Tucked away upstairs at The Gilded Balloon, nestling right at the heart of comedy central, is an absolute gem which is a must-see for any devotees of real theatre.
A haunting theatrical gem
One of Eugene O’Neill’s last plays, Hughie sees sad act hustler Erie Smith bluster and bloviate around the hotel lobby of his shabby New York hotel in the small hours of the morning. As he tells tall stories of his luck with the ladies and the horses, new night clerk Charlie Hughes pops pills and struggles to maintain interest and requisite politeness.
And that’s about it. The premise is so fragile in its simplicity that it allows its actors (an immaculately on-form Mike McShane as Charlie and Phil Nichol as Erie) free rein to inhabit their characters with exquisite nuance; Erie reminiscing about the previous porter - the Hughie of the title - and Charlie’s hollow eyes suggesting all the emptiness of a life unrealised. As Nichol peacocks about the stage, Erie increasingly feels the lack of an approving acolyte to bolster his ego and stabilise his grand claims. Whilst McShane stands, stiff-backed behind the lobby counter, Charlie’s face suggests a profound discomfort with life, but one that the audience has to work to understand on their own terms.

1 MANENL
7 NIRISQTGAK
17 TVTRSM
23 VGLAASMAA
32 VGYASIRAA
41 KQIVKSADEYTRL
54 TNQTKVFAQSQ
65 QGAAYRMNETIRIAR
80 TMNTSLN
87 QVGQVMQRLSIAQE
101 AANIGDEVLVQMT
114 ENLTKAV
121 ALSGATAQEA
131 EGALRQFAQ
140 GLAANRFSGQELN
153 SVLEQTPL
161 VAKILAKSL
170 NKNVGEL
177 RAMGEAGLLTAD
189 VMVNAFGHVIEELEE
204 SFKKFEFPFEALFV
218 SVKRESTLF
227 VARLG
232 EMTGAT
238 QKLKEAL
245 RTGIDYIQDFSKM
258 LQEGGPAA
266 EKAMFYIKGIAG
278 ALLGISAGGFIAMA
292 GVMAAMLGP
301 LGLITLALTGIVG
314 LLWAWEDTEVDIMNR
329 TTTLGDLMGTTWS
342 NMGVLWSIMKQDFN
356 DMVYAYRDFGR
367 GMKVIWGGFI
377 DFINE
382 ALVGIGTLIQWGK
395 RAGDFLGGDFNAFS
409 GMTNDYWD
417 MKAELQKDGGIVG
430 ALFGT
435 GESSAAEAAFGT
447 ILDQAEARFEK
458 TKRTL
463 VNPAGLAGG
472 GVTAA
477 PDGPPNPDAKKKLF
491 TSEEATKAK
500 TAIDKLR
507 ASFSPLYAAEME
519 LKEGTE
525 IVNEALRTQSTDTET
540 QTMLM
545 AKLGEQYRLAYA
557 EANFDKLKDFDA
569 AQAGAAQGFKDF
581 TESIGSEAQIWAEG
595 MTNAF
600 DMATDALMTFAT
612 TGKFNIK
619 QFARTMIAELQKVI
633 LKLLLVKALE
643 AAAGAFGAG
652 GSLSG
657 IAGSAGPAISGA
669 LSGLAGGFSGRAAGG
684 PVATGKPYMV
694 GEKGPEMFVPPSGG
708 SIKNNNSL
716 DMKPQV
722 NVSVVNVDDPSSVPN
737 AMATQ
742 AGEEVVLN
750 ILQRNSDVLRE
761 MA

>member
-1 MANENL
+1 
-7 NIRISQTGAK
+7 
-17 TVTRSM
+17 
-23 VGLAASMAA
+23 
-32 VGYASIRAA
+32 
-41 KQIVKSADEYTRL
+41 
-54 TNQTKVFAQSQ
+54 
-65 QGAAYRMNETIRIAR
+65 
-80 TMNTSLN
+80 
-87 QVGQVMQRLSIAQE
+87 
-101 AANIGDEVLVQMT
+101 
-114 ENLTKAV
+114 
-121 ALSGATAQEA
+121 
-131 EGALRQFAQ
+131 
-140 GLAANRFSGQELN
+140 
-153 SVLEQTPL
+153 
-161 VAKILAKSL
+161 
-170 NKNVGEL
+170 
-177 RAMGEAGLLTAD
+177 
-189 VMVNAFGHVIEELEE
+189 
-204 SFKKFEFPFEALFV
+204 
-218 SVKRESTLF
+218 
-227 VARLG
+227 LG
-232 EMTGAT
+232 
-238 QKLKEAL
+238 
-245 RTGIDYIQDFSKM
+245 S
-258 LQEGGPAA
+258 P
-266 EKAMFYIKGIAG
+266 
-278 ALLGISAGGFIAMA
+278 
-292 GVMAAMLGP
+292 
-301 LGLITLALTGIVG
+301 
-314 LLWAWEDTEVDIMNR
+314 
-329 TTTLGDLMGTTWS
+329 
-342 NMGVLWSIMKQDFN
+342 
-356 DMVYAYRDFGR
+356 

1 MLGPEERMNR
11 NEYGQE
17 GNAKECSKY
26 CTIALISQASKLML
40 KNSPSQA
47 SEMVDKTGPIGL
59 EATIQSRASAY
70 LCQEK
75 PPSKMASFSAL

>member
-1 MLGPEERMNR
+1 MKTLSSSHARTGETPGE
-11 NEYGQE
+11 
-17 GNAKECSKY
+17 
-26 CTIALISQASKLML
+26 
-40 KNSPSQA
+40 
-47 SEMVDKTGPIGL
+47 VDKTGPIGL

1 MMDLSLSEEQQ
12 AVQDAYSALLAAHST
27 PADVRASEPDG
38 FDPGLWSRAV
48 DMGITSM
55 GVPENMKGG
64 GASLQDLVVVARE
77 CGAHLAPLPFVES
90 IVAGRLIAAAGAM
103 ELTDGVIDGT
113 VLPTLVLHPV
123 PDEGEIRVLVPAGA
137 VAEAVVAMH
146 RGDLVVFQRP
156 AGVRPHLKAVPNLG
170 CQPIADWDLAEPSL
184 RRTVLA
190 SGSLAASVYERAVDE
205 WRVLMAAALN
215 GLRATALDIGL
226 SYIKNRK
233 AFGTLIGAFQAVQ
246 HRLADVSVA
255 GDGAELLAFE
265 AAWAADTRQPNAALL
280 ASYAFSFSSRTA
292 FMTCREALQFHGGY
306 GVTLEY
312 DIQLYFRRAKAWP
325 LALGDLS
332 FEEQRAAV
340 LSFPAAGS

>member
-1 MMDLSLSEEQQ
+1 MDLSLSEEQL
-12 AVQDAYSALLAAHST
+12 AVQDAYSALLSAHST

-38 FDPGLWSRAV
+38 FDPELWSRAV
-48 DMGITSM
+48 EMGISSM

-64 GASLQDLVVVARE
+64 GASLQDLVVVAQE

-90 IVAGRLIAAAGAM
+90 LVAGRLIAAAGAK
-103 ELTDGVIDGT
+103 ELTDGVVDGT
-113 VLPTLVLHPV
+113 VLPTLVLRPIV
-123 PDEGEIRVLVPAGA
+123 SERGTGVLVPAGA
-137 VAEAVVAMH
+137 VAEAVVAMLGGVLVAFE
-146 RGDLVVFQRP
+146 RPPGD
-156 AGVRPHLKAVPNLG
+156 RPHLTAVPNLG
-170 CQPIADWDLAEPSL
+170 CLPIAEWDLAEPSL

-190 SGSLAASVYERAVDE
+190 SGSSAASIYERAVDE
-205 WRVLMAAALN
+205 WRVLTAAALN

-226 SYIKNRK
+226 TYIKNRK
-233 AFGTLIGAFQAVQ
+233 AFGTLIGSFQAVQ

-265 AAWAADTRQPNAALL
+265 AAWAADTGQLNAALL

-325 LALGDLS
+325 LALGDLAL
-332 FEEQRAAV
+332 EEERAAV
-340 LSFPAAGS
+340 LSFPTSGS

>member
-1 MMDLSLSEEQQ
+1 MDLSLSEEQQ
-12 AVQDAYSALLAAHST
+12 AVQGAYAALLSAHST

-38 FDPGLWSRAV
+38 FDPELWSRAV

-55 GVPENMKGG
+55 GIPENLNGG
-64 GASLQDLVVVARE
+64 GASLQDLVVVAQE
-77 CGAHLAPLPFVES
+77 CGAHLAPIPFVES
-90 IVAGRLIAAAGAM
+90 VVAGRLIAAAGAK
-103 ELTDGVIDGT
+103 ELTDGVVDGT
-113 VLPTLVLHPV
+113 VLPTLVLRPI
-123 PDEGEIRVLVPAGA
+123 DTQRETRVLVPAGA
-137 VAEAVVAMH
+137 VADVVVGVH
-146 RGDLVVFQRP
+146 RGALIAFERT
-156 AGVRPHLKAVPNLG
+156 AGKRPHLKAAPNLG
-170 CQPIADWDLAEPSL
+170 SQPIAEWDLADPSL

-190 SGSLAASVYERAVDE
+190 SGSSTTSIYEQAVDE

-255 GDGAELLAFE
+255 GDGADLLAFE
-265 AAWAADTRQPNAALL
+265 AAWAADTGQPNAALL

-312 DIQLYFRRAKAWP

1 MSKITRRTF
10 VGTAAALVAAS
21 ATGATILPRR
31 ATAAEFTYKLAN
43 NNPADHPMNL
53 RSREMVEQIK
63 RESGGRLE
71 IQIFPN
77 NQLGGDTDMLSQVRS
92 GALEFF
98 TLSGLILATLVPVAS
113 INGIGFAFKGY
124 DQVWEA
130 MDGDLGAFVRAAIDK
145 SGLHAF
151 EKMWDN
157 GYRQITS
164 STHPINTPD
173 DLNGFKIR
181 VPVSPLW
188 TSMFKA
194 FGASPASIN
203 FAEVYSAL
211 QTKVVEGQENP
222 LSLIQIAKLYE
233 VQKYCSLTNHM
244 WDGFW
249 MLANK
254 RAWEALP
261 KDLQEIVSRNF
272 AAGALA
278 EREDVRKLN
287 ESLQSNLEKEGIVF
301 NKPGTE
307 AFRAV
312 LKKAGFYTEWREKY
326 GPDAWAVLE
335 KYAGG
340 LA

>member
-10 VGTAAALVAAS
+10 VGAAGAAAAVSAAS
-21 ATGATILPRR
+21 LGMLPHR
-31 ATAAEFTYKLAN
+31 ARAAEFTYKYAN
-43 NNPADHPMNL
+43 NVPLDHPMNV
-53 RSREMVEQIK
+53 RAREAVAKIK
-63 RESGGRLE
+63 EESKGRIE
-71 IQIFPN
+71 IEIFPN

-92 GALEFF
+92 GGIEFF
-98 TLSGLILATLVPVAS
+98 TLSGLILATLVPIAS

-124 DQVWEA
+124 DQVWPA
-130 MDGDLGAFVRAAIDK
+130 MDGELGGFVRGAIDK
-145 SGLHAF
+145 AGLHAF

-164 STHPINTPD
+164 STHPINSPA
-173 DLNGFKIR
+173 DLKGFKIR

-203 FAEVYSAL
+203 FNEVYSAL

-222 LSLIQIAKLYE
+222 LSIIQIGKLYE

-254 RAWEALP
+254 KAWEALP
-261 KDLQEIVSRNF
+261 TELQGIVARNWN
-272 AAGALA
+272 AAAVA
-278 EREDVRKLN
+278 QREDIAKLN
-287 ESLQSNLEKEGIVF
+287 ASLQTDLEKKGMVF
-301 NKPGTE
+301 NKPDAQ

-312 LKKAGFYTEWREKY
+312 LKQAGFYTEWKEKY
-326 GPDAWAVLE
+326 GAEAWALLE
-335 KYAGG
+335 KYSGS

Truthful, stark and achingly real, Hughie has a haunting quality that will linger long after you’ve left the venue. And as with all great drama, what has not been said tugs insistently at the synapses far into the night.